You are using an older browser version. Please use a supported version for the best MSN experience.

Biden Outlines Plan to Preserve More Wilderness

The Wall Street Journal. logo The Wall Street Journal. 5/6/2021 Timothy Puko
a man wearing a suit and tie standing in a room © jim lo scalzo/Shutterstock

WASHINGTON—The Biden administration wants to preserve wildlife habitats by expanding collaboration with private landowners and state and local governments, with less emphasis on putting more land under federal protection, according to a report issued Thursday.

The report, “Conserving and Restoring America the Beautiful,” provides a preliminary outline of how the administration can pursue a goal President Biden has set to conserve 30% of the country’s land and water by 2030.

Mr. Biden adopted the 30% target from scientists and environmentalists who say it can help stem animal and plant extinctions, threats to water and food supplies and other environmental crises.

About 12% of U.S. land and roughly 23% of U.S. ocean territory is currently under permanent, strong protection, according to the Interior Department, which is leading the administration’s effort.

The report recommends that the National Park Service expand efforts to create new parks in communities with historically limited access to nature.

The report says little else about expanding the federal system of wilderness, monuments and other parkland. It promotes more funding to tribal governments’ conservation programs, and expanded use of existing federal incentives and grant programs for efforts led by local partners, like restoring wildlife migration corridors for elk, pronghorn and other animals.

The report doesn’t recommend any specific new funding measures, but calls for continued funding of existing grant programs to set aside land. Those recommendations highlight programs that include market-based initiatives run by the Fish and Wildlife Service that allow off-site mitigation, credit trading and other measures to get private businesses to lock in habitat protection in some areas while they develop others.

It also recommends an interagency working group build a database for public use called the “American Conservation and Stewardship Atlas” that gathers information on effective programs and measures progress.

Republicans on the House Natural Resources Committee said they are encouraged the administration is giving priority to local input and outdoor recreation, top Republican priorities. They also criticized what they called unanswered questions about major initiatives, how the administration will define conservation and the calculations it will use to track its 30% goal.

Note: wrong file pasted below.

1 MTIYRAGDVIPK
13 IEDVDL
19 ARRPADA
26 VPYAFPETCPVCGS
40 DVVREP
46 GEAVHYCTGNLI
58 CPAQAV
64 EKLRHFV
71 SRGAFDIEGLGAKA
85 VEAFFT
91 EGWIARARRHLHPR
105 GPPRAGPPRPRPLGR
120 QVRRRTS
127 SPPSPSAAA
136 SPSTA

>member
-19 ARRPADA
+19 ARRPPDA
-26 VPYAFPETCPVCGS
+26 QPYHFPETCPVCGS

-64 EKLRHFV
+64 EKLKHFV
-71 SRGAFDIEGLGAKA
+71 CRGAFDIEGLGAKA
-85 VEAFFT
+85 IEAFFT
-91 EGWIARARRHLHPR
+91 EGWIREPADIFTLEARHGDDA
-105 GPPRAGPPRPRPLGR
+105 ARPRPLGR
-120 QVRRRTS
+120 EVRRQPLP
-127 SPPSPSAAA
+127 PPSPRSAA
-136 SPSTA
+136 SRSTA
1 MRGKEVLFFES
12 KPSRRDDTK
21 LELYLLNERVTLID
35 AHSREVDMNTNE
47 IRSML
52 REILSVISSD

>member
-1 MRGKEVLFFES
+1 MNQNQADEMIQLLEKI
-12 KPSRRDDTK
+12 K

“This report still falls short of a serious proposal,” the committee’s top Republican, Rep. Bruce Westerman or Arkansas, said in a statement. “The lack of specific details in the report is unacceptable.”

Several environmental groups lauded the strategy of collaboration as a way to find more durable and inclusive solutions. Rallying allies will help accelerate an effort that needs rapid progress, said Lynn Scarlett, chief external affairs officer for The Nature Conservancy.

Expanding federal lands “should be a central part of the strategy,” said Brian O’Donnell, director of the Campaign for Nature, a partnership including the National Geographic Society that advocates internationally for governments to adopt the 30% goal for 2030, or 30x30. “We can’t reach the 30x30 goal without enhanced public land conservation.”

In its report, the Biden administration says its central recommendation is to soften the blow of federal intervention by leaning on local government and private landowners to volunteer for and lead conservation.

“Rather than simply measuring conservation progress by national parks, wilderness lands, and marine protected areas in the care of the government, the president’s vision recognizes and celebrates the voluntary conservation efforts of farmers, ranchers, and forest owners,” the secretaries of interior, agriculture and commerce, and the chair of the Council on Environmental Quality, say in the report’s introductory letter. “The president’s challenge is a call to action to support locally led conservation and restoration efforts of all kinds.”

The report further commits to protecting local economic rights, specifically saying ranching on public and private lands in the West is essential. And it says the country must make its conservation efforts more diverse, both geographically and to reach more underserved and disadvantaged communities.

“Efforts to conserve and restore America’s lands and waters must respect the rights of private property owners,” the report says. “Instead of focusing land conservation efforts primarily on western public lands—as has been a past practice of federal agencies—agencies should support collaborative conservation efforts across the country on private, state, local, tribal, and territorial lands.”

Write to Timothy Puko at tim.puko@wsj.com

AdChoices
AdChoices

More from The Wall Street Journal

The Wall Street Journal.
The Wall Street Journal.
image beaconimage beaconimage beacon